Dr Alan Billings has today (4 September, 2019) responded to the chancellor’s spending review.
He said: “This was not a Comprehensive Spending Review (CSR) but only a one year settlement. This makes medium and long term planning very, very difficult because of all the uncertainties it now creates for future years. In South Yorkshire, because of the costs of legacy issues – Hillsborough and CSE – we have to be especially careful around finances. A one year settlement does not help us.
“The devil will be in the detail.
“But the penny finally seems to have dropped that there is a link between police numbers and levels of crime. The government inherited falling crime from the last Labour government and proceeded to cut police numbers. They were warned that eventually this would result in higher levels of crime – but they chose to ignore those warnings. The result has been an increase in crime in recent years, especially violent crime. All the urban centres have been affected by that, including South Yorkshire
“The chancellor seems to have passed over the fact that much of this announcement was about trying to undo the damage that Conservative – Liberal Democrat coalition and Conservative governments have done over the past nine year of austerity. The 20,000 police officer posts simply takes police numbers back to where they were a decade ago, despite the fact that the population has grown, and crime has gone up and become more complex.
“The chancellor spoke about Home Office spending increasing by 6.3%. He did not say funding would increase. It is not clear, therefore, whether paying for 20,000 extra police is going to be by way of Home Office grant or whether the government expect substantial hikes in council tax to pay for them, at least in part. I have made it clear that the people of South Yorkshire cannot afford further big increases and it would be unfair to shift the burden of paying for a public service as important as policing onto hard-pressed council taxpayers.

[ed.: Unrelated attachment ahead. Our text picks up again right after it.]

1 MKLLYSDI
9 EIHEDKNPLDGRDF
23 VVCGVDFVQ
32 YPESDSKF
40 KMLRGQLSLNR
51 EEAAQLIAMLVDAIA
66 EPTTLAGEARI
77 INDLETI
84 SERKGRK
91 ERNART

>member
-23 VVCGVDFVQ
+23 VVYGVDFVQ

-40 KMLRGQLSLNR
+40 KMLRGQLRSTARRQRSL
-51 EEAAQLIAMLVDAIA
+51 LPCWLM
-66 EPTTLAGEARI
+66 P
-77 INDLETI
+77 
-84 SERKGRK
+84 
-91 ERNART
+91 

“Extra police are welcomed but the funding has to include everything else needed to pay for them: the cost of training, uniforms and equipment, technology, and other support services.
“I welcome additional funding for on-line CSE, because so much of grooming has now moved off the streets and onto the internet, where children are just as vulnerable, if not more so. But a more holistic approach would include more resources going into preventing children getting into difficulties in the first place.
“The same is true of prison places. It would be far better to put some extra resources into stopping people committing crime in the first place – as we will be doing with many partners through the Violence Reduction Unit that we launched in South Yorkshire this week.
“I also welcome the fact that government realises that extra police will mean more prosecutions and that means more Crown Prosecutors will be needed to deal with increased trials.
“I do welcome extra funding for youth services – though they have been decimated over the past decade and it will take time to re-build what has been lost or savaged.
“I welcome funding to tackle homelessness, because the problems of homeless people takes up a lot of police time that should be spent on serious crime.
“I welcome the additional funding for places of worship to improve their security. One of the by-products of Brexit has been an increase in levels of hate crime directed towards minority groups, with attacks on synagogues, mosques and churches.”